You have to forgive Tim B. this current outburst of somewhat thoughtless violence, as he is preoccupied and working very hard.

    Using his undoubted powers of persuasion at the Bulletin, Tim is currently organising a team of journalists to go to Iraq and redress the terrible distortions of history caused by the lib’ral meedja. History will thank him!

    There is a rumour about that the lone Media Watch researcher has emailed Arthur Chrenkoff to say that if he joins the Bulletin team, s/he will go too.

  9. #9 C.L.
    June 1, 2005

    Tim L: You set up a site whose sole purpose was to generate comments deriving from another’s work. This is called plagiarism.

    A comparison: someone hires Tim Lambert to give an academic workshop that includes a session of group discussion. You proceed to read someone’s else’s speech word for word and your listeners afterwards talk about ‘your’ remarks amongst themselves. That everyone might be in on the joke and know the speech wasn’t yours doesn’t forgive your unethical appropriation of a benefit from someone else’s exertions.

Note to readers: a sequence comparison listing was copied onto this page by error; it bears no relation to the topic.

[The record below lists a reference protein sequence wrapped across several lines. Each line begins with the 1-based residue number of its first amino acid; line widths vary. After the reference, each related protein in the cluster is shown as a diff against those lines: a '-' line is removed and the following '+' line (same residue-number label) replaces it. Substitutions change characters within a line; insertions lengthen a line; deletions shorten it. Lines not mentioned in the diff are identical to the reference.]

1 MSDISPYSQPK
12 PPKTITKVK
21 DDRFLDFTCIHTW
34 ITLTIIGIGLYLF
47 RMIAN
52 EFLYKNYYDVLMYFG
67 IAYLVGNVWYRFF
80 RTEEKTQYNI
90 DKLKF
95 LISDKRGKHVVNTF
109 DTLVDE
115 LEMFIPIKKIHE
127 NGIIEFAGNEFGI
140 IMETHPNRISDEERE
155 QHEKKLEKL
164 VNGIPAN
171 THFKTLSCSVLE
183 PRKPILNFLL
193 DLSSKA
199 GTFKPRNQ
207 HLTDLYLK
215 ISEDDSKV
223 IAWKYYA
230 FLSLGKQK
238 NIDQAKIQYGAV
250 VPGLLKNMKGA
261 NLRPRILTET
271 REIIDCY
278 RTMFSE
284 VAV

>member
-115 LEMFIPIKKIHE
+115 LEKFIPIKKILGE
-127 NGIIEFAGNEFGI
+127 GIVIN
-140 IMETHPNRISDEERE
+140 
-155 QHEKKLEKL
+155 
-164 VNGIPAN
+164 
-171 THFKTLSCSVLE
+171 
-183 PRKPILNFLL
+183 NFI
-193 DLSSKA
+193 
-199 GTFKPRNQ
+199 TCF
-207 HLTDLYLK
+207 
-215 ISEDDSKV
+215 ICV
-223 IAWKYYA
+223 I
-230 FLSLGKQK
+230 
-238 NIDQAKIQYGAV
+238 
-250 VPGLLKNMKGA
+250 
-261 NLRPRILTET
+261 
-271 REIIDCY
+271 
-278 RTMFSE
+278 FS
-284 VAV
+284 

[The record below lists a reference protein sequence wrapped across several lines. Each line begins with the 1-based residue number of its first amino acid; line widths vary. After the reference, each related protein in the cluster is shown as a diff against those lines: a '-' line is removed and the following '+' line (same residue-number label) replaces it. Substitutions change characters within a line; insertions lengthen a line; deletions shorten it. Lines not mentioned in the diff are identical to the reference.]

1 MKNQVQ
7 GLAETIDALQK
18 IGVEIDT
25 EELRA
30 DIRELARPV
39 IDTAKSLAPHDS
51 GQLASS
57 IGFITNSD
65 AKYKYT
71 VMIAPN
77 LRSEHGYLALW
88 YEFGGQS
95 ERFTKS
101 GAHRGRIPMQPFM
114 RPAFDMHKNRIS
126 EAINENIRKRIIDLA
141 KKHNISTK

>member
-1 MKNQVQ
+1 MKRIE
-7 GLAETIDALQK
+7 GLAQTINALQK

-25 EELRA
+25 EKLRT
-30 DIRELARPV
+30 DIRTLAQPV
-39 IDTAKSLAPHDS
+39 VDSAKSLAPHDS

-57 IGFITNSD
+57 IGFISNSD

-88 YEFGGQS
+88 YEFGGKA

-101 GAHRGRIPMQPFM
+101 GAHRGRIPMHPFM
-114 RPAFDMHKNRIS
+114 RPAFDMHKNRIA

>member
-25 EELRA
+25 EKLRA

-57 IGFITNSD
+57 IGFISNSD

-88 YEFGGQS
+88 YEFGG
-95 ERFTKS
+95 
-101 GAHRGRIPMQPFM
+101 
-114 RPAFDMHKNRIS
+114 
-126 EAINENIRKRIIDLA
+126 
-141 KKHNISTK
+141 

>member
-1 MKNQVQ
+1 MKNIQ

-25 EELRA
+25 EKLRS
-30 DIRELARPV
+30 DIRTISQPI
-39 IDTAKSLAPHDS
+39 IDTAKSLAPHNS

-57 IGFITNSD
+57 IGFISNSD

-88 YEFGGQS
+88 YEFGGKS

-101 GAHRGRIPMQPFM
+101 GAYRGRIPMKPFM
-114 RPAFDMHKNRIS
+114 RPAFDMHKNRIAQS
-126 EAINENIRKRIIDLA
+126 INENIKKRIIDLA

The example you link to is a proxy of YOUR OWN site. What an utterly dishonest comparison. Your casuistry about this demonstrates why nobody should trust your alleged commitment to truth-telling.

  10. #10 Agricola
    June 1, 2005

    …and so C.L gets his junior blairbot badge; but TB’s Packer lawyers sadly have still to earn theirs.

  11. #11 Tim Lambert
    June 1, 2005

    CL, plagiarism is passing off someone else’s work as your own. I did not do this. In the proxied version, all of Blair’s posts were identified as being by him. You, however, plagiarized one of my posts when you set up a blog devoted to attacking me. I release all my posts under a Creative Commons licence — you are allowed to freely copy them. I only have one condition — that my posts be attributed to me. You did not so this, so your copy was illegal.

    And no, the example I linked to is not a proxy of my own site. Is it your intention to convince my readers that you are entirely clueless?

  12. #12 dj
    June 2, 2005

    I don’t think he got that the page you linked to was the post, not the actual Malkovich generator.

  13. #13 C.L.
    June 2, 2005

    Tim: unless some technical glitch occurred, a comment on plagiarism I left here last night has disappeared.

  14. #14 Tim Lambert
    June 2, 2005